"I have gone through periods of my life when I have been desperately unhappy. Periods when I was incredibly successful professionally but really very lonely.
"An independent woman has always been portrayed as a very strong woman. I know the fallacy of this. You have to be very strong to say 'I need you.'
"Rachael has made all the difference to my life.
"Of course, I'm absolutely frightened stiff of all the implications of motherhood, though... you know, genetically what's in the poor creature. You very much watch for certain qualities in yourself which you hope she hasn't inherited.
"But Rachael is already very independent. She doesn't hang on to my skirts. She walks around and comes back to me but she doesn't cling to me.
"I like that. I don't want the ego trip of having a baby that only wants Mummy. I didn't reach a personality for a very long time and I want her to find herself as quickly as she can because I think it's the answer to life.
"No, I never miss her bedtime even though I have to be at the theatre at night. It's at 6.30 on the dot. Nothing must interfere with this.
"Motherhood changes you. I used to just pick up and go. Now I have to think... 'do I have enough disposable nappies?'"
I watch Diana playing with Rachael. She puts her daughter on her shoulders and holds her upside down as mother and child pose for pictures to the beat of Elton John records.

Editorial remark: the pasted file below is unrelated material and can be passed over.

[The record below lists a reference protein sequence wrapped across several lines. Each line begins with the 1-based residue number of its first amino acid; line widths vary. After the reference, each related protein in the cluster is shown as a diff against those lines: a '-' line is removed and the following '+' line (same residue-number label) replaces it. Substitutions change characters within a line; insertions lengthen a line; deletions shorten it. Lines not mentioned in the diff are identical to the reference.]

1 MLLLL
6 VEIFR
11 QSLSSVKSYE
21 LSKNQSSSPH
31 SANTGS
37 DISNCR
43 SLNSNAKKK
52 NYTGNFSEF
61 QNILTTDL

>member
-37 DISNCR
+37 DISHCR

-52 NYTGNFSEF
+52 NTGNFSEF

It is both an enchanting and natural vision.
Rachael is clearly a born performer. And parenthood has obviously softened Diana, adding a gentler element to her beauty. She is no longer afraid to show her vulnerability. The brittleness has gone.
Diana pours the ice-cold champagne. She is wearing plum-coloured culottes, a pink blouse and cavalierly smokes a man's cigar.
Ms Rigg pushes a hand through her light brown hair, now cut to the nape. The flowing tresses that were always being tossed back so aggressively in all those Avengers episodes were cut for her part in Night and Day.
She plays the sexually hungry, emotionally insecure wife of an English industrialist in an African State, which is suddenly descended upon by a Fleet Street contingent reporting a political emergency.
Bernard Levin described her performance as "like a force of nature". Newsweek said: "Beauty, wit, bitchery and vulnerability seem to whirl about her like a pride of playfully savage ocelots."
She has been asked to take the play to Broadway. And today it won her the best actress of the year award from the critics.
Ms Rigg's projection of hidden vulnerability and devastating attack, both towards the Press and men, is so convincing it has clearly been shaped by personal experience. It is a performance, she agrees, fashioned from the pain and joy of recent events in her life.
In the past few years, following the break-up and divorce from her husband, Israeli artist Manachem Gueffen, she has received much scrutiny from the gossip columnists. She and Manachem were together just a year. Why did she marry?
"It was a grotesque error," she says. "Menachem was a kind of macho toy. I'd never given in to that kind of temptation before."